A South African website, iol.za, is carrying an article in its Personal Finance section about the way license terms and DRM mean that e-book buyers are effectively “renting” e-books rather than “owning” them. It covers the Amazon Orwell e-book removal and Bezos’s apology, and the way competing DRM standards lock customers into particular platforms.
There isn’t anything new to TeleRead readers in the content of the article—in fact, it makes a few minor factual errors, such as saying there are only three competing e-book DRM schemes when it should have said three major competing e-book DRM schemes. It also suggests that Adobe’s DRM standard is the “best” because it is compatible with more different devices and stores (without any mention of removing DRM for compatibility with everything.) But these quibbles aside, it would serve as a good primer for explaining to e-book newcomers why some publisher practices are so obnoxious.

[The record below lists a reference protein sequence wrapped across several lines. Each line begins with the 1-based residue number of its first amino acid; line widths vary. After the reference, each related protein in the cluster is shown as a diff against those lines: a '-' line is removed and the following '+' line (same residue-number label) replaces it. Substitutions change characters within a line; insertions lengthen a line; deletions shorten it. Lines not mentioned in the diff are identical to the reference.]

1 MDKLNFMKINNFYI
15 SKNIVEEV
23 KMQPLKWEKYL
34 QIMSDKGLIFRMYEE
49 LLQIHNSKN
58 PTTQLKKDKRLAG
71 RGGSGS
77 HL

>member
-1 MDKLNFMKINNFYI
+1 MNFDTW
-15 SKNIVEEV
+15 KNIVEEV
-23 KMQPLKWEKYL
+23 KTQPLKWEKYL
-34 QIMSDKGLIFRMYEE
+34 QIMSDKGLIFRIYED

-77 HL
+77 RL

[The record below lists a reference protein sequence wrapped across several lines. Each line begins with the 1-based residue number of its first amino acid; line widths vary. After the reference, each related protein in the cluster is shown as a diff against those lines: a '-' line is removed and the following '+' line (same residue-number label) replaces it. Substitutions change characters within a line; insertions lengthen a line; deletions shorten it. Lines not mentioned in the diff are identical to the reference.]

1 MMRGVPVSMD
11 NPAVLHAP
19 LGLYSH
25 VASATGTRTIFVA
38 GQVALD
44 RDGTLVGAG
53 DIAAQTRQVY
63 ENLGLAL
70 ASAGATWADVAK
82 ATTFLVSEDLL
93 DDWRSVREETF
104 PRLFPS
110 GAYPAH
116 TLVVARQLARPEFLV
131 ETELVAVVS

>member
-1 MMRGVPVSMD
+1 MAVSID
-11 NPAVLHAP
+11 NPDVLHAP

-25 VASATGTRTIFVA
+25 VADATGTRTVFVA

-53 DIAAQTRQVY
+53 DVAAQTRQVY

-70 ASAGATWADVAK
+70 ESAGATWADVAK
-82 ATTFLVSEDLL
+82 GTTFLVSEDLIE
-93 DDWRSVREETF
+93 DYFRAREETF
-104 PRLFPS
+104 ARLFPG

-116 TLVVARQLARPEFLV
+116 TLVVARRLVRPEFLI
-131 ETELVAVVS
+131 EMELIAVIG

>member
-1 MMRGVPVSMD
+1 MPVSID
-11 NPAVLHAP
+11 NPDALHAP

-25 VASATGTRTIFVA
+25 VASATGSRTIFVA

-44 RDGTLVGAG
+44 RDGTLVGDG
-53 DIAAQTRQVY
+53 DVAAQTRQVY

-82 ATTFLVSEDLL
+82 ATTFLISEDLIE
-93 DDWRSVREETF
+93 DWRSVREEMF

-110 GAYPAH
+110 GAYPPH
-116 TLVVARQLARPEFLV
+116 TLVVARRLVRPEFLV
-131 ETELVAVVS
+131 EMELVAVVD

And it also shows how awareness of these problems is spreading to places other than the “major” e-book markets. Hopefully the more people learn, and complain, the more pressure will be on publishers and stores to make some changes.
Of course you’re “renting” rather than “buying”. It’s always been that way. You never had full rights to the media that you “bought”.
“You never had full rights to the media that you “bought”.”
Howard, I think that if you read most TOS statements, what you’re really buying is the license to read the ebook under certain specified conditions (on X machine or software that mimics X ereader on other platforms, for example)
becca this is not what the Duck was saying. “You never had full rights to the media that you “bought”. ” Which clearly means paper books, plastic CDs and tape, vinyl albums etc. etc.
Howard: What do you think that bit about “all rights reserved” means? What do you think that FBI warning you always fast-forward through means?
Ehhh I never fast forwarded through a paper book or a vinyl album … duh.